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67 Sound Controlled Smoke Detector
Meng Gao
Xinrui Zhu
Yihao Zhang
Luke Wendt
Almost all of us encounters false fire alarms at some point in our life. Although many modern fire alarms have the ability to mute temporarily with a push of button, the physical location of the smoke detector does not always make it easy to do so.
At the same time, voice controlled products are entering markets, and gaining popularity in recent days. These products, such as Android phones and Amazon Echo, can be activated by keyword such as “OK Google”, ”Alexa”, or “Amazon”.
Therefore, we propose a sound controlled fire alarm that allows you to easily turn the alarm off by shouting the keyword "cooking" when false alarm happens (in addition to a push button). The project will contain two parts: 1) a smoke alarm circuit with carbon monoxide sensor, microphone, mute button, and 2) a DSP core for the key word recognition.
The user will need to train the alarm once, where the DSP will find and store the Mel-Frequency Cepstral Coefficients (MFCCs) for the training word. Then once the alarm is triggered, interrupt will be served to the core through a interrupt pin or a GPIO, and the DSP will actively listen for any keywords, finding the MFCCs for what it hears, and comparing with the stored MFCCs. If the mean square error is below a threshold, the DSP will stop the alarm.
In additional, if we have time, we may also look into Dynamic Time Warping (DTW) to improve our accuracy.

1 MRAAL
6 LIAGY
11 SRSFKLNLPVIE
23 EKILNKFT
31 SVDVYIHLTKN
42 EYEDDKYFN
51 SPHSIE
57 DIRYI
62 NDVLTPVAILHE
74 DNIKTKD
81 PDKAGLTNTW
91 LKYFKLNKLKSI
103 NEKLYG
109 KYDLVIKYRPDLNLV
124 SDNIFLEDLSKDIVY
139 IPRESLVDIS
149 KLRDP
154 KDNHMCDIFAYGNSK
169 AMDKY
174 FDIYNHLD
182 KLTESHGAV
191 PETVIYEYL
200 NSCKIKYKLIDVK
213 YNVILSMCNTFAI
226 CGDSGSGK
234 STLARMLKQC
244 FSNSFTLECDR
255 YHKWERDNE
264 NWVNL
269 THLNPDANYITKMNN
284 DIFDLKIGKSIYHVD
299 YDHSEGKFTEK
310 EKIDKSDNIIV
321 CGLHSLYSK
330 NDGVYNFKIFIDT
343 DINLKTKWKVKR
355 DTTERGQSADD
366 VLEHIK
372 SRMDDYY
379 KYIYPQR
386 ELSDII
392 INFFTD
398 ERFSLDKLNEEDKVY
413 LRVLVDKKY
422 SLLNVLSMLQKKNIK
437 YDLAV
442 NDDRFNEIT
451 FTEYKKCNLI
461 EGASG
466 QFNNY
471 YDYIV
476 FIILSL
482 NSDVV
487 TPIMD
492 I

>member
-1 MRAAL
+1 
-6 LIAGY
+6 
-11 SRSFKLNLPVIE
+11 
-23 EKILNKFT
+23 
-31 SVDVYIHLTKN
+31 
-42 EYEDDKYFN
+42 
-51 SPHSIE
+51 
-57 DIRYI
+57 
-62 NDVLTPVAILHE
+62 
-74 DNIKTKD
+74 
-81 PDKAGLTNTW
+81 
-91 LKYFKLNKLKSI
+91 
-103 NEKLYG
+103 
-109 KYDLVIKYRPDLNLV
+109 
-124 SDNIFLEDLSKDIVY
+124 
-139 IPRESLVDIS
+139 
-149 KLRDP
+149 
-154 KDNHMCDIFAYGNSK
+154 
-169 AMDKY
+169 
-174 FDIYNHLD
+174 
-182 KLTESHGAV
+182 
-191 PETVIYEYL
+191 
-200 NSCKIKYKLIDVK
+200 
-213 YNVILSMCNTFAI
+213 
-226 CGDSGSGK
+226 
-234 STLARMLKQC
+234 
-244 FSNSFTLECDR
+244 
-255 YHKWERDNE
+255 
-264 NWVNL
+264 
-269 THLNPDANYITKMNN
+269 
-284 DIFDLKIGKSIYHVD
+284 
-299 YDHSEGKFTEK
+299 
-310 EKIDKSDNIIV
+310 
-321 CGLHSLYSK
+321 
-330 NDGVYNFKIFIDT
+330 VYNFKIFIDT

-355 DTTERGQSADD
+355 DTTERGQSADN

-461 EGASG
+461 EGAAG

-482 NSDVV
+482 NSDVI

Electronic Automatic Transmission for Bicycle

Tianqi Liu, Ruijie Qi, Xingkai Zhou

Featured Project

Tianqi Liu(tliu51)

Ruijie Qi(rqi2)

Xingkai Zhou(xzhou40)

Sometimes bikers might not which gear is the optimal one to select. Bicycle changes gears by pulling or releasing a steel cable mechanically. We could potentially automate gear changing by hooking up a servo motor to the gear cable. We could calculate the optimal gear under current condition by using several sensors: two hall effect sensors, one sensing cadence from the paddle and the other one sensing the overall speed from the wheel, we could also use pressure sensors on the paddle to determine how hard the biker is paddling. With these sensors, it would be sufficient enough for use detect different terrains since the biker tend to go slower and pedal slower for uphill or go faster and pedal faster for downhill. With all these information from the sensors, we could definitely find out the optimal gear electronically. We plan to take care of the shifting of rear derailleur, if we have more time we may consider modifying the front as well.

Besides shifting automatically, we plan to add a manual mode to our project as well. With manual mode activated, the rider could override the automatic system and select the gear on its own.

We found out another group did electronic bicycle shifting in Spring 2016, but they didn't have a automatic function and didn't have the sensor set-up like ours. Commercially, both SRAM and SHIMANO have electronic shifting products, but these products integrate the servo motor inside the derailleurs, and they have a price tag over $1000. Only professionals or rich enthusiasts can have a hand on them. As our system could potentially serve as an add-on device to all bicycles with gears, it would be much cheaper.

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